The Advanced Cable Tester v2 tests USB cables, HDMI cables and DVI cables for a variety of parameters that normally require many different tools. Among other things, the cable tester checks the continuity of the contacts, the IR drop / DCR, the validity of the E-marker and the signal integrity of the cables. Capturing errors in continuity, IR drop/DCR, e-marker validation, and signal integrity during the manufacturing process is critical.
It is therefore important to consider quality control methods at every stage of the manufacturing process. This goes beyond design validation into the assembly line. For this reason, there are specified parameters that cables must meet in order to receive certification. USB IF certification or HDMI cable certification is primarily intended to detect design flaws, nevertheless due to the manufacturing processes it is almost inevitable that the specified tolerances of the cable parameters will be exceeded, which inevitably lead to production errors and damage to devices can cause.
A suitable and uniform quality assurance measure must be found for testing and certifying cables. Because even with third-party testing and certification, bad cables are known to leave the factory and end up in the hands of end users. Appropriate validation of test parameters is particularly important for HDMI cables, which are expensive to manufacture and USB cables which are becoming increasingly complex.
Spezifikationen von USB
|USB 1.0 / 1.1||5 V||0,1 A||0,5 W|
|USB 2.0||5 V||0,5 A||2,5 W|
|USB 3.0/3.1||5 V||0, 9-1,5 A||7,5 W|
|USB BC 1.2||5 V||1,5 A||7,5 W|
|USB Typ C||5 V||3 A||15 W|
|USB PD||5 V / 12 V / 20 V||5 A||100 W|
USB cables used to be easier to set up and manufacture, but the development of the USB bus is very dynamic, which means that USB cables are subject to specifications that are becoming more and more complex. Due to the high currents and transmission speeds that a USB cable must support from the USB 3.0 specification, it is a difficult task for manufacturers to meet the high specification and stay within the tolerances for successful certification. Therefore, testing and securing the defective cable is not a necessity in this requirement. However, most cable manufacturers are not willing to test their cables for quality defects. This is simply because they don't have any budget to adequately test the quality of the cables.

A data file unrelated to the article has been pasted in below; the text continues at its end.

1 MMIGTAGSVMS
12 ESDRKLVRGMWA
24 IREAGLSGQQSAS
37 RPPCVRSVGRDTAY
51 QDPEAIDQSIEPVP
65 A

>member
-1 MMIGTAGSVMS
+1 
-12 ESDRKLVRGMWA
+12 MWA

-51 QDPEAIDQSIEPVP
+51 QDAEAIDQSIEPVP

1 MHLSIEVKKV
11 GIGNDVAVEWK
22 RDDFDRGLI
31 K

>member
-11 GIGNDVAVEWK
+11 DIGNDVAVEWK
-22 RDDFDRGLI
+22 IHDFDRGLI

Appropriate tool for quality assurance
Although the production costs of the cables are becoming increasingly expensive due to the constantly increasing complexity of the production itself, the selling price of the cables remains the same. That is why the cable productions are all in low-wage countries, especially China. Since reshoring is not an option for most companies, the cables must be checked for quality issues elsewhere.
In order to be able to meet the high divergent requirements at the same or lower price, there is a central starting point through the specified test parameters that can be checked with the Actv2. Buyers and companies in supply chains of large quantities of cables can fall back on the ACTv2 to ensure that there are no quality defects that could cause damage to their devices. With an average test time of 5 seconds per cable and without complicated pre-configurations or necessary calibrations, the ACTv2 can be easily integrated into production chains.
Developing cables that pass the rigorous testing of the Actv2 results in fewer product returns, fewer support calls and minimized product recalls. This offers the user higher profit margins and greater customer satisfaction, which contributes to a good reputation and brand of the company.
Testable cable types
- USB Type C to USB Type C Cable
- USB Type C to USB Standard A Cable
- USB Type C to USB Micro B Cable
- USB Standard A to USB Micro B Cable
- USB Standard A to USB Standard B Cable
- MFI Lightning (USB 2.0) to USB Standard A Cable
- HDMI Cable
- Displayport Cable